Here is a picture of Ruby’s mugshot from when she was arrested for her involvement in the 1961 Freedom Rides. She served a 45 day jail time in Parchman Penitentiary, and while inside she and the others were beaten and abused by the guards.

Another achievement Ruby received was that she was the assistant secretary of the SNCC in the Atlanta office. While there she conducted the 1964 Freedom Summer campaign in Mississippi, and directed the SNCC’s Sojourner Truth Motor Fleet.

In 1964, Ruby married Clifford Robinson from Atlanta, who was also a Motor Fleet mechanic. They had a son in 1965 named Kenneth Toure.

In the remaining years of her life, she replaced James Forman in May 1966 as SNCC’s executive secretary. This put her as the first and only woman to serve in such a huge organization. She later died on October 7, 1967 from terminal cancer at the age of 25.

Posted in Sit Ins

Rich’s Department Store Sit Ins in 1960

What do you think of when you think of Little Five Points in Atlanta, Ga? Most people would say they think of the Vortex, or all of the different vintage clothing stores and bars. Little Five Points is actually a historical landmark for the 1960 non-violent sit in in the Magnolia Room in Rich’s Department Store. Little Five Points needs to be known not only as a hip place to hang out but also as a historical landmark.

In New Georgia Encyclopedia , Morris Rich in 1867 borrowed $500 from his brother to open a dry goods store in Atlanta. Later on during the time of the Civil Rights Movement, Rich’s got the reputation for being a more “tolerant” store towards African American customers. Even though they were more “tolerant” towards African American costumers they still refused to serve them at the Magnolia Room, which was a restaurant inside Rich’s. This caused Rich’s to be boycotted earlier on during the Civil Rights Movement.

This is what Little Five Points looked like during the 1960s:

Rich's Department Store in 1900s
Rich’s Department Store Street View

This is what Little Five Points looks like today:

Welcome sign to Little Five Points
Welcome sign to Little Five Points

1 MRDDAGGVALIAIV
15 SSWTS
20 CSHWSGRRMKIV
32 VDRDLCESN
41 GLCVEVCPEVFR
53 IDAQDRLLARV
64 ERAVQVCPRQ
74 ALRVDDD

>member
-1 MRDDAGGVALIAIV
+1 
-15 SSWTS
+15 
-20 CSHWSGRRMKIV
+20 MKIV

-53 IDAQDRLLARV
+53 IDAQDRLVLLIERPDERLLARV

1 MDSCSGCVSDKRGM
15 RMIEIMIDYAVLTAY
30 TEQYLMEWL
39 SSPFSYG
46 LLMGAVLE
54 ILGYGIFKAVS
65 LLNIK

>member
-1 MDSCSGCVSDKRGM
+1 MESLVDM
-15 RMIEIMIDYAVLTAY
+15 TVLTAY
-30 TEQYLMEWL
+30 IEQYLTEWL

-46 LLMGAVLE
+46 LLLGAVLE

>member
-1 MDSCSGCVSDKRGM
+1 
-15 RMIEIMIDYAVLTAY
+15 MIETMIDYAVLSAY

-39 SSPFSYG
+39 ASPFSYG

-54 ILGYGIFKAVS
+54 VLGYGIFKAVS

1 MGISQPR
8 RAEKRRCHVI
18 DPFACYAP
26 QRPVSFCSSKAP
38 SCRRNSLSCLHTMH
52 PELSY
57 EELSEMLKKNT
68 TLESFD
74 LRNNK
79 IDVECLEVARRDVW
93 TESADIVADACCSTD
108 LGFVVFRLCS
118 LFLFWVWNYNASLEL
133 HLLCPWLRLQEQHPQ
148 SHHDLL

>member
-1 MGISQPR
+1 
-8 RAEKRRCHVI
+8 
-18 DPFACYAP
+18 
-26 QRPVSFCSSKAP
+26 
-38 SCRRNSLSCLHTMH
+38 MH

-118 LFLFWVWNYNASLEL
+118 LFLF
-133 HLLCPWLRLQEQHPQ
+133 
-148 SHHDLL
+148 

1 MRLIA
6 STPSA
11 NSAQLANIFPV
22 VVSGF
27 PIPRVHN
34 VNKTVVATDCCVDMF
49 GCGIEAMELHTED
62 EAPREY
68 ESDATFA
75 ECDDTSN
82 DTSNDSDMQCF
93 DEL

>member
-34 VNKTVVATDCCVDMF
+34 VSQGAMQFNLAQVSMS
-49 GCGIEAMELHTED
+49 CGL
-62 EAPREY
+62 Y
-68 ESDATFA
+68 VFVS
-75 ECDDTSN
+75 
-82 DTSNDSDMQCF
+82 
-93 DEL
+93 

I personally had no clue that this even happened in our hometown of Atlanta. I spent the majority of my educational career in Georgia, and not once was this mentioned in any of the classes. One of the classes in middle school that was required was a Georgia Studies course. They mentioned sit ins and the Civil Right Movement, but nothing about the sit ins that happened at Rich’s.

While conducting research for this blog, only one out of four websites mentioned the sit ins at Rich’s. Is this because at the time they did not want to be associated with Civil Rights? I believe there needs to be more recognition of the sit ins role in history and how it effected the Civil Rights Movement.

Here is a short clip depicting parts of  what happened during the Civil Rights Movement:

This clip brought up key events that happened during this era. Martin Luther King was asked by the four college students leading the sit ins to join them for that day. Martin knew that if he were to go, he would be held responsible for his actions. Martin was part of the 51 people arrested on the day of the sit ins. According to the video, only 16 of the 51 were dismissed. Being that he was the most recognizable of the group, Martin was charged because the authorities claimed that he violated his term of probation. He was in jail for six months. John F. Kennedy helped secure his release which then helped promote himself in the election, thus effecting more U.S. history. Do you think John F. Kennedy would of won the election without the support of the African American community?

Rich’s Department Store has already been forgotten and is actually a Macy’s Department Store with no historical ties to this event. In this article, Rich’s Department Store closed in 1991 and the Pink Pig moved into the Festival of Trees to help benefit Eggleston Hospital on Macy’s behalf. The Pink Pig was too expensive to keep running so it closed in 1995, but reopened in 2003.

Macy's Pink Pig ride
Macy’s Pink Pig

Tickets to ride the Pink Pig are sold still today at Lenox Square Mall. Why is it that we preserved this attraction for Rich’s, instead of preserving the historical significance of the sit in that was in the exact same building?

Obviously there is not enough information given to our community about this historical significance that took place right in our own home state. Hopefully one day more people will be informed about what happened in what is now Little Five Points. Please feel free to leave comments and feedback about the subject matter.